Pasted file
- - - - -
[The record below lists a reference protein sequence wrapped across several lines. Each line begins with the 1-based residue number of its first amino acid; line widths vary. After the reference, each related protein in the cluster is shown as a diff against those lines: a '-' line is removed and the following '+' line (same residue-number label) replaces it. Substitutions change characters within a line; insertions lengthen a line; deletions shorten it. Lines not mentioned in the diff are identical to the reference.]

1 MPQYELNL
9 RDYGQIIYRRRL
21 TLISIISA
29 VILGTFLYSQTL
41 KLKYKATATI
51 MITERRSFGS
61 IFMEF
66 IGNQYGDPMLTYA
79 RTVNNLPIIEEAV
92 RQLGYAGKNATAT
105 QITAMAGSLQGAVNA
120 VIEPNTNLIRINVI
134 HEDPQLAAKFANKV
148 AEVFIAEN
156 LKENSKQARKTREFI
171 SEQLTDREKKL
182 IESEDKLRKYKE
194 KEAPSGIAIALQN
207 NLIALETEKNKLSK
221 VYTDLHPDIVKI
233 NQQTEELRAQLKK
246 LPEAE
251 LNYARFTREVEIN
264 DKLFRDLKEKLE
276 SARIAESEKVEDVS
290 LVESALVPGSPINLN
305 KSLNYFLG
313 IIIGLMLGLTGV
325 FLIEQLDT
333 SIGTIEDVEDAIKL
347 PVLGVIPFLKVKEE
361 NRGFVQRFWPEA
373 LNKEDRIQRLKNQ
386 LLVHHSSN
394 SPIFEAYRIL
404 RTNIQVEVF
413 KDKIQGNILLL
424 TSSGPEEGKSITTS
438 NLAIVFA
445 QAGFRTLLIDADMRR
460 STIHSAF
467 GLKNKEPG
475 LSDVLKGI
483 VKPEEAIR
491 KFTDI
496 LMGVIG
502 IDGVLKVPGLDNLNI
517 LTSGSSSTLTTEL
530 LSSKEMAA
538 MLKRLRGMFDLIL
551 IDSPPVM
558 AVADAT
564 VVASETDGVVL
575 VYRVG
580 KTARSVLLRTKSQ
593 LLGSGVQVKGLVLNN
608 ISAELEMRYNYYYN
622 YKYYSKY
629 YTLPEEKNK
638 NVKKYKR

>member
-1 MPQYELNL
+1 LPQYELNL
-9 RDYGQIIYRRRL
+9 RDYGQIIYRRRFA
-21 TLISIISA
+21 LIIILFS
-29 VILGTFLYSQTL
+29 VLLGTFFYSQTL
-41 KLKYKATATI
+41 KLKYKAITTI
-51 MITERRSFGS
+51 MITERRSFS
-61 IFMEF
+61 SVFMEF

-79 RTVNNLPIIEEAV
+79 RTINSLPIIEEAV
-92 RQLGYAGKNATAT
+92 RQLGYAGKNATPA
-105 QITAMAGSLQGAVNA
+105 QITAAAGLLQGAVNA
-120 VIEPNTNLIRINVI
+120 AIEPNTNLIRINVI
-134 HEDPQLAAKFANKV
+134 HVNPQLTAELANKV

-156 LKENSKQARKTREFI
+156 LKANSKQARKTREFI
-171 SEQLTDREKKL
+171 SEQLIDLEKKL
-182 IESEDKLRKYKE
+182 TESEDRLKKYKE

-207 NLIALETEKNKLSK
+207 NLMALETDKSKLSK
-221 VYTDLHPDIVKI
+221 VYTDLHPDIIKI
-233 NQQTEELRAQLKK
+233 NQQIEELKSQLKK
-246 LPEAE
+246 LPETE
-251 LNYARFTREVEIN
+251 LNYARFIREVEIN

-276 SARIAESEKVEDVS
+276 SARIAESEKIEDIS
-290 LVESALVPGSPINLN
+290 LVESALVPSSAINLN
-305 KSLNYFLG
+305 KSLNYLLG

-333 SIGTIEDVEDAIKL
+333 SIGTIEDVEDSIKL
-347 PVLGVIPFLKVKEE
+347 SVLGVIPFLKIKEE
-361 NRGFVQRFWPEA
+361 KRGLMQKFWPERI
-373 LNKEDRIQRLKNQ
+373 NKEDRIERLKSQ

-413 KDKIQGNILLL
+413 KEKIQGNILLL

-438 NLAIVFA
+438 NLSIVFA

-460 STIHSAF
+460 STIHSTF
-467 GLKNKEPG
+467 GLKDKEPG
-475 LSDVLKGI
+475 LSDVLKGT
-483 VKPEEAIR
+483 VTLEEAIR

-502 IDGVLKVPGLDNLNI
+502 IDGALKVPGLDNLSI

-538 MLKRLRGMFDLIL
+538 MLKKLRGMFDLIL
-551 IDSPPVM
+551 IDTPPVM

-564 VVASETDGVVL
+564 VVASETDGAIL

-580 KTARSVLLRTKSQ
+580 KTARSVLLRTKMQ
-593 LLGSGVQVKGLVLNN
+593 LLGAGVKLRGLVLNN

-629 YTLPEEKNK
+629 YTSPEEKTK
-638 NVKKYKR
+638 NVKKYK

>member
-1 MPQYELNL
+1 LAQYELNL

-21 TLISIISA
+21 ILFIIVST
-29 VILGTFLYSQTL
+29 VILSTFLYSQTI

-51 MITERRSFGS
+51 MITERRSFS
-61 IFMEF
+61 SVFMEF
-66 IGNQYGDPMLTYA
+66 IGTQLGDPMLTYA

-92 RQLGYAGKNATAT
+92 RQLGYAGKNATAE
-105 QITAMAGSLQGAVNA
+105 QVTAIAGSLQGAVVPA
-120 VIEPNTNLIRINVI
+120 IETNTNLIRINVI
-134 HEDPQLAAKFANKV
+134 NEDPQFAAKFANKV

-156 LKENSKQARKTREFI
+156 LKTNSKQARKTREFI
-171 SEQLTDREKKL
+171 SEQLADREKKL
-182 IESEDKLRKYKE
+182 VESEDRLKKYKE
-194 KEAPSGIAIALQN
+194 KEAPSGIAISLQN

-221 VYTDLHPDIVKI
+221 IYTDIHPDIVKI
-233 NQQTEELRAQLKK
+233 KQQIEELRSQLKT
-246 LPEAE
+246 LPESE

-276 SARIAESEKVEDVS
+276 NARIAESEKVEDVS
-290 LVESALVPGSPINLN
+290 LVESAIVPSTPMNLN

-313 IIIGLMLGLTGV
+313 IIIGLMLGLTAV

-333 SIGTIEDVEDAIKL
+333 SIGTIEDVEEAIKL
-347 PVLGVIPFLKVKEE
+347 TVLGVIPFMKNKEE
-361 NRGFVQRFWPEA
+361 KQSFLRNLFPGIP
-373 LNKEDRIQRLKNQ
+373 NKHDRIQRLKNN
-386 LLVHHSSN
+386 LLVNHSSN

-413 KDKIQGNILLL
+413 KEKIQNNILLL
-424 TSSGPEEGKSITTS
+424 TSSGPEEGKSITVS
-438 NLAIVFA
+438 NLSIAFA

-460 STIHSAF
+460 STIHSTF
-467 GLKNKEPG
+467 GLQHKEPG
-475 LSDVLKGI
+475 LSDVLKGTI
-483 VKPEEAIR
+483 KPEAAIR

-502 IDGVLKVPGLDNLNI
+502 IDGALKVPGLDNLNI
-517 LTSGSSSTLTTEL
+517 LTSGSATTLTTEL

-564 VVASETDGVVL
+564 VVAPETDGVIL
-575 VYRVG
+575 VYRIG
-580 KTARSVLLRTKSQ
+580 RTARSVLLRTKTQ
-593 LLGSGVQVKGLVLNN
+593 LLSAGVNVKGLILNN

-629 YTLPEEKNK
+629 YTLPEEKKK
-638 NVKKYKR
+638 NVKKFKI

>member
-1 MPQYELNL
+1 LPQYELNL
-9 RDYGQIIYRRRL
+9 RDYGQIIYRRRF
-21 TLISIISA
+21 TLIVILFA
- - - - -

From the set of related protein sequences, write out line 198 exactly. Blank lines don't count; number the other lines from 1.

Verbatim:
-424 TSSGPEEGKSITTS